Five Strategies to Build Meaningful Relationships

Estimated reading time: 5 minutes

how to build meaningful relationshipsPhoto by Priscilla Du Preez on Unsplash

There’s a lot of evidence that positive relationships are the most important factor in our happiness and well-being. And I want to suggest that building meaningful relationships requires intentionality on our part. They don’t happen by magic. Nor do they happen by waiting for others to take the initiative. Happy people take responsibility for their relationships. So, in this post I want to talk about five strategies for building meaningful relationships with friends and family.

Friendship

Research teaches us that friendship is at least as important to your health as exercise and diet. Friends bring companionship and sense of importance and belonging. They help boost our confidence and self-worth. In addition, they help us deal with traumas and the rough patches of life and so make a difference to our sense of well-being and happiness.

Of course, how many friends we need depends on our personality. Some people are more extraverted and like connecting with as many people as possible. Introverts also need human connections, just not as many. Overall, quality matters more than quantity.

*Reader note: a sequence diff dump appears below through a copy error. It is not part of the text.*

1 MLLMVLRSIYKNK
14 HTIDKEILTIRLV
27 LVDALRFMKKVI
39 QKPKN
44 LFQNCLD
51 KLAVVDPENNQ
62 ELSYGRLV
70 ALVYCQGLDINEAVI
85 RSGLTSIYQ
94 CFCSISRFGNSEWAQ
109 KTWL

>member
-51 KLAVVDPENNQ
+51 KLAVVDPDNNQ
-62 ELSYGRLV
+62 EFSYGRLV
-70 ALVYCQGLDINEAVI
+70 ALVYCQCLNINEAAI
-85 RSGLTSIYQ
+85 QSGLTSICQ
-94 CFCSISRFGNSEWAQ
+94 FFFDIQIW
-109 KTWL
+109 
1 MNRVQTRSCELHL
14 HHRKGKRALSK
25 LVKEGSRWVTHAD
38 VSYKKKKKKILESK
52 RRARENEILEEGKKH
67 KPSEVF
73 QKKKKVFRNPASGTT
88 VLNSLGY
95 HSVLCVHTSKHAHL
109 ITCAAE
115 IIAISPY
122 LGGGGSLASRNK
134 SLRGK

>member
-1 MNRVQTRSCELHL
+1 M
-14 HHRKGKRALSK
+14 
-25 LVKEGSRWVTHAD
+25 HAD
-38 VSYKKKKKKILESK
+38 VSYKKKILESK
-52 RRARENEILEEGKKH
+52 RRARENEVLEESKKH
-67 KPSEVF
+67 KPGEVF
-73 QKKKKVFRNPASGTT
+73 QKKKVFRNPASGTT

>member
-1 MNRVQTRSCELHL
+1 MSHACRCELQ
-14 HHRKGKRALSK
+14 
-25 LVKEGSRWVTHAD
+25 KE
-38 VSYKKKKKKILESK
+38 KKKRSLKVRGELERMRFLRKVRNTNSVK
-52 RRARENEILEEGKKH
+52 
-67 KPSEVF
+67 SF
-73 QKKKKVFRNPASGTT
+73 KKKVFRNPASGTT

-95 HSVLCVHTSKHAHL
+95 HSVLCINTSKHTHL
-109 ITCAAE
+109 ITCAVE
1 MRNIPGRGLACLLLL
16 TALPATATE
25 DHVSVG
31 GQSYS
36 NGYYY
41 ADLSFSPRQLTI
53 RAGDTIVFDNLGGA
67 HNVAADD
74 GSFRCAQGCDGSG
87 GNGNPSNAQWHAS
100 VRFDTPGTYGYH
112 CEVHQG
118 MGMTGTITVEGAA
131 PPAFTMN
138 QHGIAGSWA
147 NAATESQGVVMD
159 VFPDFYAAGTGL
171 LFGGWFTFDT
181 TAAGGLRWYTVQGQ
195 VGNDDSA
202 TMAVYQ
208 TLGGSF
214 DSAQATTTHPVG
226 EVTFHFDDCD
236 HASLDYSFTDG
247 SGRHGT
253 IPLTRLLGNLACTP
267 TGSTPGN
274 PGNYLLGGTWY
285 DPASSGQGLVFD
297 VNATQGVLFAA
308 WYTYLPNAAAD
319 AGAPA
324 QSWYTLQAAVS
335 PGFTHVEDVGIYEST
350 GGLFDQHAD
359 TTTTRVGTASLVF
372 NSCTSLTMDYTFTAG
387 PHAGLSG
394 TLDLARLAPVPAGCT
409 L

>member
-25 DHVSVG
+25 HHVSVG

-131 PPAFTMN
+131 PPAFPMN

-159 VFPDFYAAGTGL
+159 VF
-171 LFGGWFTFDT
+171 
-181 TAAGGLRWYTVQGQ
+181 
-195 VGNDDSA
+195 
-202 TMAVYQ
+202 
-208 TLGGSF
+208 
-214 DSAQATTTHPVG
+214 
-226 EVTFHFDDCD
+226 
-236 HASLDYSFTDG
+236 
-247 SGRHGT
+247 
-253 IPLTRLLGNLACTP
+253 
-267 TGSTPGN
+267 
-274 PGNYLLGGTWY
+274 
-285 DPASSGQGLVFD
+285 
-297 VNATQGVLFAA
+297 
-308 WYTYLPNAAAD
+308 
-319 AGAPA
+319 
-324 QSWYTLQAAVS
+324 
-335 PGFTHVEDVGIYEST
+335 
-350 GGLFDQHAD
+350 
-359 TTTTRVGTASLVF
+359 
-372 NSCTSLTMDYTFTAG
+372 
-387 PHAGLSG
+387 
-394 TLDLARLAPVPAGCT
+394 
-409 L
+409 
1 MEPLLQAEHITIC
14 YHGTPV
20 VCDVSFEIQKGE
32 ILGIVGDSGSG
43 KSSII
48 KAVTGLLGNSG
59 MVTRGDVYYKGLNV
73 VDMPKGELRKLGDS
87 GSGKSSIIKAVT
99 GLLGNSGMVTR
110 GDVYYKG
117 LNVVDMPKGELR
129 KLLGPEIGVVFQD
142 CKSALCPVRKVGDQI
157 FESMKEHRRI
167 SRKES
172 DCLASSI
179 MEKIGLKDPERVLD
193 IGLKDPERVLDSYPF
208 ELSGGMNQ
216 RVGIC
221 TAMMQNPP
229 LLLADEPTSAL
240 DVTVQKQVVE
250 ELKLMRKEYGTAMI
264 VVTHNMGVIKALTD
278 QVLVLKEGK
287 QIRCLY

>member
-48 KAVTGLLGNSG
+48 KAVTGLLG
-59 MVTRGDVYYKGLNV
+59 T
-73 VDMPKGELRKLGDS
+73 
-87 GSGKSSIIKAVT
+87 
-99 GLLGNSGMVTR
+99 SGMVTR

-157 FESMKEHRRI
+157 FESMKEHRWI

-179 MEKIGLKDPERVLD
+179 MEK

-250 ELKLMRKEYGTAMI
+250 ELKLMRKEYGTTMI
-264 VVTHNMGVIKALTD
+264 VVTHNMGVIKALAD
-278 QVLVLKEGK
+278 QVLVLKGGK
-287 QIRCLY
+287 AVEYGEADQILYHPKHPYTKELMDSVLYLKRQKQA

So here are my five strategies for building more meaningful relationships with your friends and family.

  1. Give what you want to receive.

The universe operates reciprocally. What you put out is what comes back. If you put out goodwill, goodwill comes back. If you put out friendship, friendship comes back. On the other hand, if you put out meanness that is what comes back. Put out love, and love comes back.  So here is a great little secret. Giving what you want is what you will receive. In fact, the more you give the more you’ll receive. If you want joy and happiness then give joy and happiness to others and it will come back to you.

So, one practice I encourage is to give something to everyone with whom you come into contact. It may be material but most of the time it will not. In fact, the most powerful forms of giving are non-material, such as your attention and full presence, affection, appreciation, kindness, or love. These gifts don’t cost you anything. And yet they are incredibly valuable.